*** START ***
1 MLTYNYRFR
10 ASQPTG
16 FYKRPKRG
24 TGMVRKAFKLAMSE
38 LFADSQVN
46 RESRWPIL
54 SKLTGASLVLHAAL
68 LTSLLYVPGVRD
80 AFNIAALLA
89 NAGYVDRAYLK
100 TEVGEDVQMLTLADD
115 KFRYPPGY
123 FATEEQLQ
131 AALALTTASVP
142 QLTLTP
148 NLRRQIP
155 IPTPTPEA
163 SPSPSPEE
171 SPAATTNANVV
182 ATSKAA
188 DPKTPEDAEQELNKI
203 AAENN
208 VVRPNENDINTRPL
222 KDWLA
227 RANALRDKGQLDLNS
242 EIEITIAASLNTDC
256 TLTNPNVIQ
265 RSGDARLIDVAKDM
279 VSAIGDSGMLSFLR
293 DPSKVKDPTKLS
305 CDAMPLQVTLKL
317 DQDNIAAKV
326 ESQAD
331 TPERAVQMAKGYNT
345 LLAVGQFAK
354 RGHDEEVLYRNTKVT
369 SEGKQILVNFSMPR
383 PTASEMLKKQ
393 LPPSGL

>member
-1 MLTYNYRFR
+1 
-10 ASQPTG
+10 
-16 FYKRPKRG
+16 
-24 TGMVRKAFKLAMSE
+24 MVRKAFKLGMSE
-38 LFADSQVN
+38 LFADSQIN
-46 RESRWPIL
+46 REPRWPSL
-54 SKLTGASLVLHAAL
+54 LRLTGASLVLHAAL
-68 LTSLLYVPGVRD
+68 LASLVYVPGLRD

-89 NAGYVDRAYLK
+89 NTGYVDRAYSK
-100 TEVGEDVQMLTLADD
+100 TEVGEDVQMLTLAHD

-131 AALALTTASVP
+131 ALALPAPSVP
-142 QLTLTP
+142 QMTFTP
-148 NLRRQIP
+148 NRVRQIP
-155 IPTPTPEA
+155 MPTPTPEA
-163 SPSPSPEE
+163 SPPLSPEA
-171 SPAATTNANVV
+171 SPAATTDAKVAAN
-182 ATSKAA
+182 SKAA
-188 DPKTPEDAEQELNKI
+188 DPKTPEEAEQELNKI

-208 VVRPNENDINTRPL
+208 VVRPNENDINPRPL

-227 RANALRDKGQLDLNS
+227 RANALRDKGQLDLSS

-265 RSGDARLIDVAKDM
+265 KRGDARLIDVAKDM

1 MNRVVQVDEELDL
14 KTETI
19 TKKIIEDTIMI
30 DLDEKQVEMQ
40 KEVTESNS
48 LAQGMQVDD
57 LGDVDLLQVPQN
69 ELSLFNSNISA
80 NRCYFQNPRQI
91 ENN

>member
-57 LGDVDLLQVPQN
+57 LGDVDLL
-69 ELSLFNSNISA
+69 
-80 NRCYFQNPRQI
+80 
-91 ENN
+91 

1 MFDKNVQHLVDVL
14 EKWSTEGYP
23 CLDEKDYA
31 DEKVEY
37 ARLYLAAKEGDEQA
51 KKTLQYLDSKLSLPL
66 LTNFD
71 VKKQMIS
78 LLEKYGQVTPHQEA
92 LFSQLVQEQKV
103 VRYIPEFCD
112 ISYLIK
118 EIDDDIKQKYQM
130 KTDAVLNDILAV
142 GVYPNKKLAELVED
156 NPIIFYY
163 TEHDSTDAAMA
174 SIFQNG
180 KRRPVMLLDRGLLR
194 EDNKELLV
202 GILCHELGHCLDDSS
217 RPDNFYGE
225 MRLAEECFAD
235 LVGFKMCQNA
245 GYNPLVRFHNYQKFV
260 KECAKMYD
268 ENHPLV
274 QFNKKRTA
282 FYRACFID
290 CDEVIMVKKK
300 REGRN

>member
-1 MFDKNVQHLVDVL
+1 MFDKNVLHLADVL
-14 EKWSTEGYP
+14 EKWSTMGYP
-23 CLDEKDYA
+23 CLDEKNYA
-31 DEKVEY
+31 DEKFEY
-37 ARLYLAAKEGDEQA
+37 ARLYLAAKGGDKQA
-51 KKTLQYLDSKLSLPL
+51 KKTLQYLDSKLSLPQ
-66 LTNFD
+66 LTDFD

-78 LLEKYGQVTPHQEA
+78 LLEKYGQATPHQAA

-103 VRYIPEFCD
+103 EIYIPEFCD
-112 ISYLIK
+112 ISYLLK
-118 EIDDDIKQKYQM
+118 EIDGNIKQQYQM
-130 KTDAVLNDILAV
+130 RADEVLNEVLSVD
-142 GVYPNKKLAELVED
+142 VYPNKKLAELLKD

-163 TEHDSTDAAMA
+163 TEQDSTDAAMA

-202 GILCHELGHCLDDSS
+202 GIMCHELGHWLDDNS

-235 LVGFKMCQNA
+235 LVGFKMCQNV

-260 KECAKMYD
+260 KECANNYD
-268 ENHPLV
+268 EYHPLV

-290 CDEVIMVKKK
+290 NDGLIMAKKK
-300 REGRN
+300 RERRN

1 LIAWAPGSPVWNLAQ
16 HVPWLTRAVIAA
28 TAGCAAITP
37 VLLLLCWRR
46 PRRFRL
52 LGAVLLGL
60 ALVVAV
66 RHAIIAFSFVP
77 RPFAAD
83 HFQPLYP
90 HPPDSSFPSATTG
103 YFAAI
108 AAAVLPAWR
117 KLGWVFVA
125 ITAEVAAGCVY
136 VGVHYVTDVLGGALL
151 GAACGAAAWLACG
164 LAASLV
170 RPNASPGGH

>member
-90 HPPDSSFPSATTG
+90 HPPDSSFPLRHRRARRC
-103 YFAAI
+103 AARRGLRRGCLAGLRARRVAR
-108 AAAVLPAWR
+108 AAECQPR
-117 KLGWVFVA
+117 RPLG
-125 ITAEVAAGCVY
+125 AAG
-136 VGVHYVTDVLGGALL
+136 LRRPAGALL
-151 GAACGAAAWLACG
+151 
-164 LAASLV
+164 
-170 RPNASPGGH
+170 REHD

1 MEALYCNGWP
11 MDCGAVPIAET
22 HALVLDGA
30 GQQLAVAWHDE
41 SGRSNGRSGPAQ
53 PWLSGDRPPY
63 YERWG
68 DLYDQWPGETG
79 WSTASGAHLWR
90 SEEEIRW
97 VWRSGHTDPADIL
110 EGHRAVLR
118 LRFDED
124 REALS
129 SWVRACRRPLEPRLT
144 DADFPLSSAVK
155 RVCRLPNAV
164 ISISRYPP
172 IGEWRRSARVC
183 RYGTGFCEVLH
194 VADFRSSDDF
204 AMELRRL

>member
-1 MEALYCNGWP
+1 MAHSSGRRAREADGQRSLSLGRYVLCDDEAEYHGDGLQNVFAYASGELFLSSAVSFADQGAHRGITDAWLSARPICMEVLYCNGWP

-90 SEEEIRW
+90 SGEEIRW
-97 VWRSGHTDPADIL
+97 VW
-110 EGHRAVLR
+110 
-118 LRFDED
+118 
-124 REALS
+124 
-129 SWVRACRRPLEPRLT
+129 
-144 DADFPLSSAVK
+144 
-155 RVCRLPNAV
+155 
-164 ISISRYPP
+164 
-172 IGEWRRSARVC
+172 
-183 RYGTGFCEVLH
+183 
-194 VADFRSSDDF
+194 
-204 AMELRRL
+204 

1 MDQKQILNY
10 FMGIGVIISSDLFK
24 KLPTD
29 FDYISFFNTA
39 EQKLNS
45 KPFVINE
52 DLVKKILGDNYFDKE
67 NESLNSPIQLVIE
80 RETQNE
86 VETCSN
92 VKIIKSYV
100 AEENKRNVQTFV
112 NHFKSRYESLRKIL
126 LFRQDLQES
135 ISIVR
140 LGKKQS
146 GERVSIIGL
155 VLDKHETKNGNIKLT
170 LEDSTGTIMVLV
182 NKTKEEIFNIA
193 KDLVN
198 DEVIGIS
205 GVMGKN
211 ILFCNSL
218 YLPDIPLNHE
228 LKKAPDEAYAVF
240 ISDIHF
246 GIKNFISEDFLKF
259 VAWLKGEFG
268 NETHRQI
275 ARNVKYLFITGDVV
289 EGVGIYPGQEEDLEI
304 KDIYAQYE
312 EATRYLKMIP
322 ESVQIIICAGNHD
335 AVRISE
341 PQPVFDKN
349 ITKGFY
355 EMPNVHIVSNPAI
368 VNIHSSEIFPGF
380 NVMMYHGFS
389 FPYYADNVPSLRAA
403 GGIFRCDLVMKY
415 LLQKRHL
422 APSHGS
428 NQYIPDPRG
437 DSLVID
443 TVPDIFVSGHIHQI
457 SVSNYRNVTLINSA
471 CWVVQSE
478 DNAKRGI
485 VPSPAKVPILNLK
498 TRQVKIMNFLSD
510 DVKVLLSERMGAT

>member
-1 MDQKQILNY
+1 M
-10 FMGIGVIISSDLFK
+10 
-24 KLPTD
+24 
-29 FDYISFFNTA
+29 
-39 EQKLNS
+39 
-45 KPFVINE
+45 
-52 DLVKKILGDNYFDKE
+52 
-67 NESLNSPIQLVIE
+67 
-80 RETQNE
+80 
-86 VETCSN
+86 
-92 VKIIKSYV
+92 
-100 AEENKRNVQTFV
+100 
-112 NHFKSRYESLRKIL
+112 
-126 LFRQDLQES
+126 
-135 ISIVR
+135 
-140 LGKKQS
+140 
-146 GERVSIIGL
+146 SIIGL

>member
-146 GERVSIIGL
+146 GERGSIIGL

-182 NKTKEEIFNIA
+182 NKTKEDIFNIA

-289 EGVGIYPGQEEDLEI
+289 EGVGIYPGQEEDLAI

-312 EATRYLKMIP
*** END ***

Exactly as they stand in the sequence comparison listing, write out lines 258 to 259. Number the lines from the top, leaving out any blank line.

+183 
-194 VADFRSSDDF